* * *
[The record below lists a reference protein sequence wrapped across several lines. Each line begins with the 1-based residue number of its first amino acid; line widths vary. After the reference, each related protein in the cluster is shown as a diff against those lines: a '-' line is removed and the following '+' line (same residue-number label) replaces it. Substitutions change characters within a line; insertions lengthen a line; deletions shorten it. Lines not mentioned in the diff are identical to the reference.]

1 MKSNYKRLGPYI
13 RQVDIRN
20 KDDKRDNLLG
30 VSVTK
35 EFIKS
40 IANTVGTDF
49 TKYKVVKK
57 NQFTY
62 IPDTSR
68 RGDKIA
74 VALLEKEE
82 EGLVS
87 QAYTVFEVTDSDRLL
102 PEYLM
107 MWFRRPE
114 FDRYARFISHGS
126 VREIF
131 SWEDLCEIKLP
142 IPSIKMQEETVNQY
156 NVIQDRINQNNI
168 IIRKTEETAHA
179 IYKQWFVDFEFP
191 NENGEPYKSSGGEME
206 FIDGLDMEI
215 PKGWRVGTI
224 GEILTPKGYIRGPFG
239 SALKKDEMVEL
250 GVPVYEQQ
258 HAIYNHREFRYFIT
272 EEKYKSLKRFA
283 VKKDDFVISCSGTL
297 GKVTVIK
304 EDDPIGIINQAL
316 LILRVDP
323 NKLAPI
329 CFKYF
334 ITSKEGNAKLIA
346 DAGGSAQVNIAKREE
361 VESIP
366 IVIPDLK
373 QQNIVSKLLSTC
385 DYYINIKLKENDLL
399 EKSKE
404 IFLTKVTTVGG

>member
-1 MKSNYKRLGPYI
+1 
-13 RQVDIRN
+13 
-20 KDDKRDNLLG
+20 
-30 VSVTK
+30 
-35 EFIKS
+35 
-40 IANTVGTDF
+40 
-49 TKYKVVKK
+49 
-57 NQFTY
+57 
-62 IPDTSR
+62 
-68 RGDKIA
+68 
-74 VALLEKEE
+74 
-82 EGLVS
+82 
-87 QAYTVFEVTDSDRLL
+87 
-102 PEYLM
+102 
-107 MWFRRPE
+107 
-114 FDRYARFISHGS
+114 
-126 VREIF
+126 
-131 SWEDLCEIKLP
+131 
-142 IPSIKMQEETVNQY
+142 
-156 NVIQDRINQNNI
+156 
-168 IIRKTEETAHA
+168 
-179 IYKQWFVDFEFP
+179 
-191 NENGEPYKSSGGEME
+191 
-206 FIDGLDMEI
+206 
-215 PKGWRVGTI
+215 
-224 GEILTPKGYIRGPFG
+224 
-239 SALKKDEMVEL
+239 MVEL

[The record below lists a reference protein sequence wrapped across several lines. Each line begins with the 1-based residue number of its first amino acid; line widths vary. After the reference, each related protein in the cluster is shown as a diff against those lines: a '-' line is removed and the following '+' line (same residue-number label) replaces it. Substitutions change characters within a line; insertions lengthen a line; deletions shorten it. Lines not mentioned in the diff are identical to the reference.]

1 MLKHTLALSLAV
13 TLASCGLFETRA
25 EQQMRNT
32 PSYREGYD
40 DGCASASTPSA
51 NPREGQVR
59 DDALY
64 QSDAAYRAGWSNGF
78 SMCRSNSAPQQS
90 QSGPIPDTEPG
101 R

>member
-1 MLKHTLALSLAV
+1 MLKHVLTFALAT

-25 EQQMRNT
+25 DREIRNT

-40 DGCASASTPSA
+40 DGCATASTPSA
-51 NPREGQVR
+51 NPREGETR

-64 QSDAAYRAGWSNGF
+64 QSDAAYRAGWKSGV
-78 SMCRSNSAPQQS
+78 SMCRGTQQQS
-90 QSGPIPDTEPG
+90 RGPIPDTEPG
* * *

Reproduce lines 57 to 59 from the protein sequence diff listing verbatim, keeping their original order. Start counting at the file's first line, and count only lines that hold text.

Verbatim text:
-40 IANTVGTDF
+40 
-49 TKYKVVKK